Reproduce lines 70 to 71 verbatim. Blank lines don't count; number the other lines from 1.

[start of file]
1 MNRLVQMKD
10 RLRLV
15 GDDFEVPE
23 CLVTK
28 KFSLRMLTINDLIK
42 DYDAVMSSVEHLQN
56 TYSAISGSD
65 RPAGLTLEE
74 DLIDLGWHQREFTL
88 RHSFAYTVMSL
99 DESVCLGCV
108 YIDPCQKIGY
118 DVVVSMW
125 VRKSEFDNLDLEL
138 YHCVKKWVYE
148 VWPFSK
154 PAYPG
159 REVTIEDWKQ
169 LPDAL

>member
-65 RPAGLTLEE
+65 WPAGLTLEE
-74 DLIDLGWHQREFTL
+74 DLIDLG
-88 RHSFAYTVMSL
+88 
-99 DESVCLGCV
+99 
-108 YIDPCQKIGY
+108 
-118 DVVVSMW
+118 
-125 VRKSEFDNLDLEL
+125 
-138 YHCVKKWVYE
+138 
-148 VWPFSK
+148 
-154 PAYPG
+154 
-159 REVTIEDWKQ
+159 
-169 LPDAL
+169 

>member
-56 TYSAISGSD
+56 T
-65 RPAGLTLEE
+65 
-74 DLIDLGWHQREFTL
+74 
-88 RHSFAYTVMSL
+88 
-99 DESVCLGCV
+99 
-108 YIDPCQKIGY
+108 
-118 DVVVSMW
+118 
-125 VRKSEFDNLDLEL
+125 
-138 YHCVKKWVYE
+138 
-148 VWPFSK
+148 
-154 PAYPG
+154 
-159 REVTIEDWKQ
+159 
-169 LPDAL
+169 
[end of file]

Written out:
-169 LPDAL
+169 